The fear of the unknown has been heightened by the idea that the unknown could unmask itself to be the situation Manchester United currently find themselves in.

Arsenal will eventually have to face the fear that grips a large number of its support, because quite simply Arsene Wenger cannot go on forever.

If we’re looking for hints as to what Wenger’s immediate future holds as he delays the signing of a new contract, it may be right in front of us. Arsenal are said to have reduced Wenger’s new contract offer from three years down to two. If the club are as behind the manager as they make themselves out to be, why would they not to try maximise how much more out of Wenger they get? A two-year extension does seem a little odd when three years was initially on the table.

The reasoning could be that Arsenal, from top to bottom, are not currently prepared for Wenger’s departure; a testament to how good he is as a leading figure, but also how weak the foundations at the club are once you chip away the shiny outer coating.

Can the current board, headed by Ivan Gazidis, replace Wenger with a manager who will not only appease supporters in name but also make good use of the legacy left by his predecessor? It’s a long shot; not impossible but rather improbable. The reported two-year deal for Wenger makes sense as a means to strengthen the fortifications, not just in seeking out a new manager but also in adding new personnel in various positions of the club.

It’s not really news that the club’s coaching and fitness staff need upgrading or at the very least freshening up. Unlike Alex Ferguson, Wenger opposes the idea of change. He’s generally happy with what he has, even if it isn’t working to 100 per cent for the benefit of him and his team. Would it be out of hand to say Wenger himself fears change and the unknown? His reluctance to let go of Pat Rice when the former Arsenal captain wanted to call time on his career as Wenger’s assistant is telling.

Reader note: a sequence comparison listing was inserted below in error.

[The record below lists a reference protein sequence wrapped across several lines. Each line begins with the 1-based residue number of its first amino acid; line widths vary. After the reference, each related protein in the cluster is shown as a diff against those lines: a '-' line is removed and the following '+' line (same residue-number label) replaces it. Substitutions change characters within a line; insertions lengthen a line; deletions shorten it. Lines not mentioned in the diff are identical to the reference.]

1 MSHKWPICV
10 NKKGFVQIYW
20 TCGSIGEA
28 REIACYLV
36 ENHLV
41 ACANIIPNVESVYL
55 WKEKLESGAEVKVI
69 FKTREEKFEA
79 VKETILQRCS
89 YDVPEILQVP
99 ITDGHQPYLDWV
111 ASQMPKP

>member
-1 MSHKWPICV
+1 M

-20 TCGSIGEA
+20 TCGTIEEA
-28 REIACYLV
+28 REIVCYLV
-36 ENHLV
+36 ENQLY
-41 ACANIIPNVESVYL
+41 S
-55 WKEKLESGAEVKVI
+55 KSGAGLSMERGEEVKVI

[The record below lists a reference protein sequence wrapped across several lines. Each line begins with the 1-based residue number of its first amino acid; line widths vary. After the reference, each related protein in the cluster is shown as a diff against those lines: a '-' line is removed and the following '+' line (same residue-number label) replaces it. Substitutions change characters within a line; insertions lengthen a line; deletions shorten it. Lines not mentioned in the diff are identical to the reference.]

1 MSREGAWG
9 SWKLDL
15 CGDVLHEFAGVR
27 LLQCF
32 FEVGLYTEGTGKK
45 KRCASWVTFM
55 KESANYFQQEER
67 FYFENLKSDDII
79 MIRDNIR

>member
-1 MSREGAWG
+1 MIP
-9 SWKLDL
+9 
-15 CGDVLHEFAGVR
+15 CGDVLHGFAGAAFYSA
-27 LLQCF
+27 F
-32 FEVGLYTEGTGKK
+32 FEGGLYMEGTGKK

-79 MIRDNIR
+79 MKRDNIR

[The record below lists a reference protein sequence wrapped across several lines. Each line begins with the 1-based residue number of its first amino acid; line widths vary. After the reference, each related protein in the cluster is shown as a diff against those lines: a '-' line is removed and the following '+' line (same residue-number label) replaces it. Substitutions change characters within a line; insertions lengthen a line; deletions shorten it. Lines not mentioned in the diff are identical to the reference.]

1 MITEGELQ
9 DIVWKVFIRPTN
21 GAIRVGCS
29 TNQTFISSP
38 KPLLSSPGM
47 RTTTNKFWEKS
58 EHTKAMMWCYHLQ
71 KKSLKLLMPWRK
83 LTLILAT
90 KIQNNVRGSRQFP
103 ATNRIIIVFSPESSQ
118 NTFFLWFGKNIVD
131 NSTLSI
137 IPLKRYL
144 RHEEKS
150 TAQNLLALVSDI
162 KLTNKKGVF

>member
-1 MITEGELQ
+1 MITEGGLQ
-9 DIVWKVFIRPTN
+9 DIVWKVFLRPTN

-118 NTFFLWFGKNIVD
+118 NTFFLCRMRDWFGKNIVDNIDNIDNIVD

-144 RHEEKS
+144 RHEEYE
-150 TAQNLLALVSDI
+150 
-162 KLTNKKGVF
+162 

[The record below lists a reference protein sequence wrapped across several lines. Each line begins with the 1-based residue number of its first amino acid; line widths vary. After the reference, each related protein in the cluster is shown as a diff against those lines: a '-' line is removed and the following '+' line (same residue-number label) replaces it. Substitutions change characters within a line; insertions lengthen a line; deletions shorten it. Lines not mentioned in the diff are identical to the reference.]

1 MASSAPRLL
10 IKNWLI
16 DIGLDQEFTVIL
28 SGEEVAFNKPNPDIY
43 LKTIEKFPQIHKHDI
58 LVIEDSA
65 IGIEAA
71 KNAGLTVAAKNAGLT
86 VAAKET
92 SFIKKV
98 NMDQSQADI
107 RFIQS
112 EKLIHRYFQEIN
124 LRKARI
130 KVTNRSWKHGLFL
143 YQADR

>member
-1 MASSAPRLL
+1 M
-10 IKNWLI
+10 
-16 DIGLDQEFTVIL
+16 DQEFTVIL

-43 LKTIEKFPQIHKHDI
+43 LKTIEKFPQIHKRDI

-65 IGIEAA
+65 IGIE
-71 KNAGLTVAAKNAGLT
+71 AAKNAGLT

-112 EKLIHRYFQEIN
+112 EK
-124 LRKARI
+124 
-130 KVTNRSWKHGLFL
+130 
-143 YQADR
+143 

In addition, the club’s scouting network has also taken its fair share of stick in recent years.

Wenger decides on most of these departments. Based on what we know of Arsenal, who are, it needs to be said, quite a private club, taking Wenger out of the equation would be akin to sending a ship out onto unchartered waters without a compass and without a sense of direction.

It wouldn’t just be dangerous to replace Wenger during the summer, it could be completely reckless. It’s not to say Wenger must stay because regardless of on-field performances he retains stability within the club, it’s simply an examination of how ill-prepared, seemingly, the club are at this time. History in the transfer market tells us that this is a club who play it by ear, rather than going into such decisive periods with a plan.

That’s why a two-year deal makes sense. That’s why, despite many fans being fed up of seeing the same thing play out each season, it’s incredibly unlikely Wenger will depart the club this summer. Of course, he may choose to do so if the FA Cup and Champions League qualification don’t fall in his favour. But there’ll be plenty of persuasion from those at boardroom level for him to stay on and map out the years immediately following his decision to move on.

A new manager may be able to come in and pick up where Wenger left off with the club as it currently is, but the likelihood is that there will be a learning curve and possibly that dreaded transitional period.

Two years allows for far greater preparation than the space of a few weeks would this summer. The season hadn’t finished last year when we knew David Moyes would succeed Alex Ferguson. As for clubs like Barcelona, who left it late, Real Madrid and now certainly Manchester City, they have individuals in place who afford their managers time to coach, rather than worrying about the day-to-day running of the club.

Arsenal need a similar model, as with Ferguson now retired and Wenger coming to the end of his tenure, the time of the omnipresent manager looks to be over.

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